Spiritual Practice: The Path To Our Authentic Self

When Michelangelo was asked how he carved David, he replied by saying that David was already in there. What he meant was when the giant piece of marble arrived, Michelangelo only had to chip away at what David was not. Its form, its authenticity was already there; it was innate. Just like each and every one of us, our authenticity is innate; it is our divinity that lies within us. Spiritual practice is about the chipping away process. Without spiritual practice we live in a world of illusion, we believe we are the marble waiting for someone or something to make us great when the truth is we already are.

Spiritual growth is not about trying to be someone you are not, to be “more spiritual” and then by someone else’s definition, better. It is about becoming more of your authentic self. The thing is you are already your authentic self; it has just been buried inside the layers of facades that have been built up to protect yourself. There comes a point in one’s life that we realize by protecting ourselves, we lose ourselves. When we lose ourselves, we become unhappy, unfulfilled and we often begin to create somewhat destructive patterns to create a crack in the facade so we can find ourselves again.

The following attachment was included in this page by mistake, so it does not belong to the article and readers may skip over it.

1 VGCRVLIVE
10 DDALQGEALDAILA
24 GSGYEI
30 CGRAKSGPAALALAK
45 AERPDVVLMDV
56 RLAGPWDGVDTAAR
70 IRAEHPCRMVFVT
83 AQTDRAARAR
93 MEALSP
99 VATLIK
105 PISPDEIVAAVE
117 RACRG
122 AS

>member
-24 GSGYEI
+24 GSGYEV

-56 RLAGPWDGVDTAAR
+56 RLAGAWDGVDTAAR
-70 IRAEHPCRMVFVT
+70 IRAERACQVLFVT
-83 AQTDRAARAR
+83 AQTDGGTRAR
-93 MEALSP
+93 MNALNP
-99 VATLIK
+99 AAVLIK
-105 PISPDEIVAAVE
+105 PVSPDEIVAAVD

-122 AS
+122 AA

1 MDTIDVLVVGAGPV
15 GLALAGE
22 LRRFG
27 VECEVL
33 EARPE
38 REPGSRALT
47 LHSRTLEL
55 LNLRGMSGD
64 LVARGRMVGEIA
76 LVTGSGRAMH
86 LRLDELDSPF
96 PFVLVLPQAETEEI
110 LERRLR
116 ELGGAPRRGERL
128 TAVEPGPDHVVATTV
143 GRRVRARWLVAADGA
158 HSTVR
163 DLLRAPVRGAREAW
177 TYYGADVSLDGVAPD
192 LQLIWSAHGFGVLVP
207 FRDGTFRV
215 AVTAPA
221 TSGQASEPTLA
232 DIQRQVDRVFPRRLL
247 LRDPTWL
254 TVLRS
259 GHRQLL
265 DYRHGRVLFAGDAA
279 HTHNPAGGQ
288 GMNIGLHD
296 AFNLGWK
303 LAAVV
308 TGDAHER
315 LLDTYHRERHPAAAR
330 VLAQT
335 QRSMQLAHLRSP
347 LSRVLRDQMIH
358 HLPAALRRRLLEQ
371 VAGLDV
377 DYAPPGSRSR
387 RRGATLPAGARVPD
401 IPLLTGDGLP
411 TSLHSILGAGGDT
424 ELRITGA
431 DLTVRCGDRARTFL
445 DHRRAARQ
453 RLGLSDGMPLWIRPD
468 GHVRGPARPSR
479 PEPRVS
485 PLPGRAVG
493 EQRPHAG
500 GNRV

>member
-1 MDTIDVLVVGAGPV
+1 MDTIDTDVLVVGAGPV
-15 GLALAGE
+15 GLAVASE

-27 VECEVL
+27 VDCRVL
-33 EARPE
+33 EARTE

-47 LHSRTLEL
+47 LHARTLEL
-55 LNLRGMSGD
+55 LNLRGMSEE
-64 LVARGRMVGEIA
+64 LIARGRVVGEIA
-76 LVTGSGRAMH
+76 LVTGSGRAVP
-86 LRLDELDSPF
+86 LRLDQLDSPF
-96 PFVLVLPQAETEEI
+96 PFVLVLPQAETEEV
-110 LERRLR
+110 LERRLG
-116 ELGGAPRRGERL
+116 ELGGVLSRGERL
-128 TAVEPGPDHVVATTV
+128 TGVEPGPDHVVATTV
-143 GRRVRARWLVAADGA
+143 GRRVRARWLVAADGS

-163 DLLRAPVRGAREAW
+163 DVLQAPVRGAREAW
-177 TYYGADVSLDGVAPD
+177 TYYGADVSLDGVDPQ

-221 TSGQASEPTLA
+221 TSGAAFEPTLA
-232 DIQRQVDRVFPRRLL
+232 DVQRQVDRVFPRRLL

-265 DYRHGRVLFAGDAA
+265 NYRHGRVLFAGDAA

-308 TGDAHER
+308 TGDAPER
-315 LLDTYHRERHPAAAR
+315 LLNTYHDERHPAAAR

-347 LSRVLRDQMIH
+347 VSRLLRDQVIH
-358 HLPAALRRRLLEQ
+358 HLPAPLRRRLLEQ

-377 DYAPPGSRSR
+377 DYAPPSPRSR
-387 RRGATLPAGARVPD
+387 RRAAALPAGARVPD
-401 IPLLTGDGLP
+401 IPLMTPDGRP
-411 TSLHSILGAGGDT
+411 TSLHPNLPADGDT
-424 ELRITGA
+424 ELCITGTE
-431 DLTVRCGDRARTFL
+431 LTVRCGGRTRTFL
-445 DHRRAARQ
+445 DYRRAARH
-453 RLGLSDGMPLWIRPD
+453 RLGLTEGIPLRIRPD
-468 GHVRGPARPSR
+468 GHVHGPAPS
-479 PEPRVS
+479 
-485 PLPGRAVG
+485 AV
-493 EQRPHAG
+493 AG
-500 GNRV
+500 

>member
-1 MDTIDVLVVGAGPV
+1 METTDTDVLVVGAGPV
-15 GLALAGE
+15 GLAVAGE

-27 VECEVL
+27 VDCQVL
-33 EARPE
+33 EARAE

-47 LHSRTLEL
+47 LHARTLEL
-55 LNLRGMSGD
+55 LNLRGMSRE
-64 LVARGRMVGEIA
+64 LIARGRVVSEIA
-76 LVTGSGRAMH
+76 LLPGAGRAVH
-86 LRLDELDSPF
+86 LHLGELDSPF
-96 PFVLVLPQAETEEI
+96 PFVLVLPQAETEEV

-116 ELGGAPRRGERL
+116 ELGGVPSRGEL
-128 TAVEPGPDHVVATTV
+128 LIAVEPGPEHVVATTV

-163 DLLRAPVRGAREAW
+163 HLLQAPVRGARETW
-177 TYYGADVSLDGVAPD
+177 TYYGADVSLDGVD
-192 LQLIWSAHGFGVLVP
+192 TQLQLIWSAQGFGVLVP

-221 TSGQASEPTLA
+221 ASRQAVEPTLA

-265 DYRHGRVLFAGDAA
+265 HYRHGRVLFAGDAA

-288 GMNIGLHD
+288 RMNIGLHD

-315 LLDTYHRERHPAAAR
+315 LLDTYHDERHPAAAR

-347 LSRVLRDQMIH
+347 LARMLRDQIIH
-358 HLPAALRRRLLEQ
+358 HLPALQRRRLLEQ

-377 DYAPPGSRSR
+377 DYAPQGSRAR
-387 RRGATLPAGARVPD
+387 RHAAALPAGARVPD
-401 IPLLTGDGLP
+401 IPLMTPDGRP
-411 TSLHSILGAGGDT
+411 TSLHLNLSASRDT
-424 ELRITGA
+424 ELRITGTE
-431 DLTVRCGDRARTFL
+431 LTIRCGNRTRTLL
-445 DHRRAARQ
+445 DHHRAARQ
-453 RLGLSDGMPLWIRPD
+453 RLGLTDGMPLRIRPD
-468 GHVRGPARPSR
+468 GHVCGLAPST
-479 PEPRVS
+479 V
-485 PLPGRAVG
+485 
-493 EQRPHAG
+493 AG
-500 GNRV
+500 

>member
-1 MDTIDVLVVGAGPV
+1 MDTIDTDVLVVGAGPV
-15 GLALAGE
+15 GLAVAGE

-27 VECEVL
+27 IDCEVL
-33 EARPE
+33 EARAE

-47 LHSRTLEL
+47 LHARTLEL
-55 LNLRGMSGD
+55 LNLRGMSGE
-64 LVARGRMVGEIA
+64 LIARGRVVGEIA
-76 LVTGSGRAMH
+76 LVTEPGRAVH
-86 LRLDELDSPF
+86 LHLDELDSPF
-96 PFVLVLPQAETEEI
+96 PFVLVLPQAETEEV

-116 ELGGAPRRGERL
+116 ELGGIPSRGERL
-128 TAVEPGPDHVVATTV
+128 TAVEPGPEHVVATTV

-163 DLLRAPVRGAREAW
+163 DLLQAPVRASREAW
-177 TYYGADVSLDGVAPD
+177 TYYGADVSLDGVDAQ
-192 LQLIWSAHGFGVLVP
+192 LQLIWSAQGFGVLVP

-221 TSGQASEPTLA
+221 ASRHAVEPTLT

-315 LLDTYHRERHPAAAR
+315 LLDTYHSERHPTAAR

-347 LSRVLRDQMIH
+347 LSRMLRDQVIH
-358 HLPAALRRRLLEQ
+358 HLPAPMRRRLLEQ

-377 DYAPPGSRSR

Spiritual practice is merely a way to begin to peel away the layers of the onion that aren’t us and to begin to discover who we are at our core. At the core, lies our vision and living our vision is why we are here.

The spiritual path we follow is irrelevant. What is important is that we follow one. All paths eventually lead to self-mastery and to master the self is to find one’s divinity. This is what we are all seeking whether we are aware of this or not. It is fruitless to compare your path to another’s, to access which is better or worse, you should only be concerned with whether you are on your path and that you are putting one foot in front of the other.

I remember when I fist stepped on the path of self-mastery. Of course, I was happy to be the master of anything I could back then. Unfortunately I only liked mastery if I was good at it. So when I quickly realized self-mastery was not my strong suit, I tried to run the other way. I always liked a challenge like building a company or helping a friend through a horrible break-up. I strategically avoided the things I thought I wasn’t good at and focused on what I was. Unfortunately all the things I seemed to be good at were external so I ended up avoiding myself. This led to a life where I mastered many things but not myself and although I achieved many goals, I was somehow still not satisfied with my life. The truth is I would never be satisfied with my life unless I was willing to look within myself.

If we are not satisfied with our lives, it’s because we don’t know what satisfies us on a spirit level because we don’t know who we are. This is the reason for a spiritual path. The only way that I know of to get through the difficult terrain and navigate the holes in the path is a spiritual practice. A daily practice that you do regardless of whether you want to do it or not.